Stats Data

While an analysis of the overall rule performance for an ESLint run can be carried out by setting the TIMING environment variable, it can sometimes be useful to acquire more granular timing data (lint time per file per rule) or collect other measures of interest. In particular, when developing new custom plugins and evaluating/benchmarking new languages or rule sets. For these use cases, you can optionally collect runtime statistics from ESLint.

Enable stats collection

To enable collection of statistics, you can either:

  1. Use the --stats CLI option. This will pass the stats data into the formatter used to output results from ESLint. (Note: not all formatters output stats data.)
  2. Set stats: true as an option on the ESLint constructor.

Enabling stats data adds a new stats key to each LintResult object containing data such as parse times, fix times, lint times per rule.

As such, it is not available via stdout but made easily ingestible via a formatter using the CLI or via the Node.js API to cater to your specific needs.

◆ Stats type

The Stats value is the timing information of each lint run. The stats property of the LintResult type contains it. It has the following properties:

  • fixPasses (number)
    The number of times ESLint has applied at least one fix after linting.
  • times ({ passes: TimePass[] })
    The times spent on (parsing, fixing, linting) a file, where the linting refers to the timing information for each rule.
    • TimePass ({ parse: ParseTime, rules?: Record<string, RuleTime>, fix: FixTime, total: number })
      An object containing the times spent on (parsing, fixing, linting)
      • ParseTime ({ total: number })
        The total time that is spent when parsing a file.
      • RuleTime ({ total: number }) The total time that is spent on a rule.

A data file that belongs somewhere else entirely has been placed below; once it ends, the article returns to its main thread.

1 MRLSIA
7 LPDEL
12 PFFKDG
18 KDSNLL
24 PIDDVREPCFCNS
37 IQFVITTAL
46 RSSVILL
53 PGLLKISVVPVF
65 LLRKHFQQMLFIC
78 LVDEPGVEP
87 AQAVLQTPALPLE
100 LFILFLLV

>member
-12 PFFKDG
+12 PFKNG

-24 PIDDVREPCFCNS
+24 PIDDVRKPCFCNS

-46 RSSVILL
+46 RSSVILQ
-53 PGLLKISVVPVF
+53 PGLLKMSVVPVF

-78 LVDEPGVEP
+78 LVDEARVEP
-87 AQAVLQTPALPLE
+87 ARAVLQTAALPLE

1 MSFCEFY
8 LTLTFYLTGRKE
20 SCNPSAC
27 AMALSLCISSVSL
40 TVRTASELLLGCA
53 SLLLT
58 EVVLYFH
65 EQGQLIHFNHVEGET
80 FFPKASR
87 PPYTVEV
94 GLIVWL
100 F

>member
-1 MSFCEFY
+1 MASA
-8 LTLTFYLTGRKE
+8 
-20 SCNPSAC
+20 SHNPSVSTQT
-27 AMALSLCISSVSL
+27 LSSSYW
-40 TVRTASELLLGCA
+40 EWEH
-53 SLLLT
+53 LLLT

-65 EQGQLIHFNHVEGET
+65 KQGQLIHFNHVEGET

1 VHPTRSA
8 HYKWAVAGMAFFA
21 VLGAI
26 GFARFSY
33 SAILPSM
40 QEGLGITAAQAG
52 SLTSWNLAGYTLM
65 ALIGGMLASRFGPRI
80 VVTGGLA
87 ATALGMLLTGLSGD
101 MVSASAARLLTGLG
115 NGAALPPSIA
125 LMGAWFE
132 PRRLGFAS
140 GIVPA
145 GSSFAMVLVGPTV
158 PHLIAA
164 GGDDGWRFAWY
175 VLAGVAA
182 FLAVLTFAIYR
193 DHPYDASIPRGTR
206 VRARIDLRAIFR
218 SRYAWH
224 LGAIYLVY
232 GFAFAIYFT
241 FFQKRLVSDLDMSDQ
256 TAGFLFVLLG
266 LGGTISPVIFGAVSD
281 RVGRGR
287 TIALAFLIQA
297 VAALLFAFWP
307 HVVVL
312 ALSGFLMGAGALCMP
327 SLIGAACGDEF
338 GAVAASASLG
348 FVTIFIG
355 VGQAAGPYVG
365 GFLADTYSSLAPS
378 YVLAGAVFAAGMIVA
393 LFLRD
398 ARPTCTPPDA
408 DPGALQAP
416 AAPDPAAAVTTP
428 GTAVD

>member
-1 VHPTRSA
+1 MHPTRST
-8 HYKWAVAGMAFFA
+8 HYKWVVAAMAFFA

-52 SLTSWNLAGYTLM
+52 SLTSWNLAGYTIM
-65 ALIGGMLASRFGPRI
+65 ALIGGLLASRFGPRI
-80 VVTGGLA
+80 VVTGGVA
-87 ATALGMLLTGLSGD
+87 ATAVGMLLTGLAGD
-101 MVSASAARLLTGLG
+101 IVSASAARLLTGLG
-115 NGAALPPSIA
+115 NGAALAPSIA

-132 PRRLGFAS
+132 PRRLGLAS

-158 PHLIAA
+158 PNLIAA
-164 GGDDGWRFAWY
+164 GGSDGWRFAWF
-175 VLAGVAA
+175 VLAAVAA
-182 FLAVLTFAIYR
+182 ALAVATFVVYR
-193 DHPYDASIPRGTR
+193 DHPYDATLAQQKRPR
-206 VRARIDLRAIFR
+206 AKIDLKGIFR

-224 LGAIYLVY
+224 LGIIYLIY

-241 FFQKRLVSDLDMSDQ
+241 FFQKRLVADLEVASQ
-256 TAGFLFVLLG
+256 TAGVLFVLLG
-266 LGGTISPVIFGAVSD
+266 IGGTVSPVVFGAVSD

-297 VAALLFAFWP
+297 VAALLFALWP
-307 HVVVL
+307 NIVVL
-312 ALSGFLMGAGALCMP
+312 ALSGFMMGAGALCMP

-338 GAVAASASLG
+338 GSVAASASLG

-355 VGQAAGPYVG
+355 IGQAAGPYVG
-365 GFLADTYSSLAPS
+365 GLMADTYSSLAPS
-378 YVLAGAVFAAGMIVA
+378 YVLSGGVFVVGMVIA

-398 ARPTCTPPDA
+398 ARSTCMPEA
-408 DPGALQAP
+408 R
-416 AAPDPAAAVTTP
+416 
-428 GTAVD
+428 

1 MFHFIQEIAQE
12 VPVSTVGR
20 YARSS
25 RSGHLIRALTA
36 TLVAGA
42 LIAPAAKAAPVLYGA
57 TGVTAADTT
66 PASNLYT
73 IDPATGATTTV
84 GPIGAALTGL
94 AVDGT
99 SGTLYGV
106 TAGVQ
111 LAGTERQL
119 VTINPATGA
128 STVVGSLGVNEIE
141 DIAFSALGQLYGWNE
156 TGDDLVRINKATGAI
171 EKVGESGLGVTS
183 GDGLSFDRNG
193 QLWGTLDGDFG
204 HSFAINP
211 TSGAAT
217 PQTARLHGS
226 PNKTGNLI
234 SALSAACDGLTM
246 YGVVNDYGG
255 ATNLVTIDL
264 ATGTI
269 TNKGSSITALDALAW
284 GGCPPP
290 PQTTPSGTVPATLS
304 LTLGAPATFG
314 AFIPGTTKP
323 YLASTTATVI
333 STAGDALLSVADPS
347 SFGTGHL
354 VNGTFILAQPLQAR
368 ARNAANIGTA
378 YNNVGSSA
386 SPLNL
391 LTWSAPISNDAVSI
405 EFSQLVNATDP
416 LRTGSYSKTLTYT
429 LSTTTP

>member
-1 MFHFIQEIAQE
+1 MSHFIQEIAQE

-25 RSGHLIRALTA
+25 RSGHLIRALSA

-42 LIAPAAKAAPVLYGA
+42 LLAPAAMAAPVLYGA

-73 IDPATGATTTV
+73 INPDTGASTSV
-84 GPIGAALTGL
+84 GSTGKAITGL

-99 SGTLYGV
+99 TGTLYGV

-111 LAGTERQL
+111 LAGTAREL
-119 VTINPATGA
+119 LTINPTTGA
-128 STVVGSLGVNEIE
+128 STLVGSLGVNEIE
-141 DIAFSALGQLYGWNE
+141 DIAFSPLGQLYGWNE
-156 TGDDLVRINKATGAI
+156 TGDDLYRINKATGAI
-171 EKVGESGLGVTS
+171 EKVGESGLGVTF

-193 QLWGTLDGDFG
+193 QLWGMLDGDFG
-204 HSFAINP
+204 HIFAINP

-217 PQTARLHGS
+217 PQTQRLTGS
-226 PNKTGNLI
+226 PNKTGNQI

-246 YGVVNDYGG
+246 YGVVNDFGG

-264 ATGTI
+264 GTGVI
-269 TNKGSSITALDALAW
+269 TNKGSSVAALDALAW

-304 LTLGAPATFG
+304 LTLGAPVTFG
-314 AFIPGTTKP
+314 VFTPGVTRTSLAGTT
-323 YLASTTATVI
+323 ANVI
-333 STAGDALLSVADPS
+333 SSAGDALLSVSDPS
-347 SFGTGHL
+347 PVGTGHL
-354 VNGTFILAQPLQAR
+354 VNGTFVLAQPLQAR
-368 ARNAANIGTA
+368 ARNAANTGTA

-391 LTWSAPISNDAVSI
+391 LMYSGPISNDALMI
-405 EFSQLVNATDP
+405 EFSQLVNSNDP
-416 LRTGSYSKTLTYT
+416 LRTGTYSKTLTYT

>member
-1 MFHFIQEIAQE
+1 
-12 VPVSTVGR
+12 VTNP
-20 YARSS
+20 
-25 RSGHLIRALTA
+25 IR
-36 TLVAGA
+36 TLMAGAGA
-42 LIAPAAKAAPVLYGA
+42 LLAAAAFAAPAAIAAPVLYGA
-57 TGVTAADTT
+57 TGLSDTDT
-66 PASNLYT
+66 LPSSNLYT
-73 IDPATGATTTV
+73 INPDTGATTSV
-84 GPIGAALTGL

• FixTime ({ total: number }) The total time that is spent on applying fixes to the code.

CLI usage

Let’s consider the following example:

/*eslint no-regex-spaces: "error", wrap-regex: "error"*/

function a() {
    return / foo/.test("bar");

Run ESLint with --stats and output to JSON via the built-in json formatter:

npx eslint file-to-fix.js --fix --stats -f json

This yields the following stats entry as part of the formatted lint results object:

    "times": {
        "passes": [
                "parse": {
                    "total": 3.975959
                "rules": {
                    "no-regex-spaces": {
                        "total": 0.160792
                    "wrap-regex": {
                        "total": 0.422626
                "fix": {
                    "total": 0.080208
                "total": 12.765959
                "parse": {
                    "total": 0.623542
                "rules": {
                    "no-regex-spaces": {
                        "total": 0.043084
                    "wrap-regex": {
                        "total": 0.007959
                "fix": {
                    "total": 0
                "total": 1.148875
    "fixPasses": 1

Note, that for the simple example above, the sum of all rule times should be directly comparable to the first column of the TIMING output. Running the same command with TIMING=all, you can verify this:

$ TIMING=all npx eslint file-to-fix.js --fix --stats -f json
Rule            | Time (ms) | Relative
wrap-regex      |     0.431 |    67.9%
no-regex-spaces |     0.204 |    32.1%

API Usage

You can achieve the same thing using the Node.js API by passingstats: true as an option to the ESLint constructor. For example:

const { ESLint } = require("eslint");

(async function main() {
    // 1. Create an instance.
    const eslint = new ESLint({ stats: true, fix: true });

    // 2. Lint files.
    const results = await eslint.lintFiles(["file-to-fix.js"]);

    // 3. Format the results.
    const formatter = await eslint.loadFormatter("json");
    const resultText = formatter.format(results);

    // 4. Output it.
})().catch((error) => {
    process.exitCode = 1;
Change Language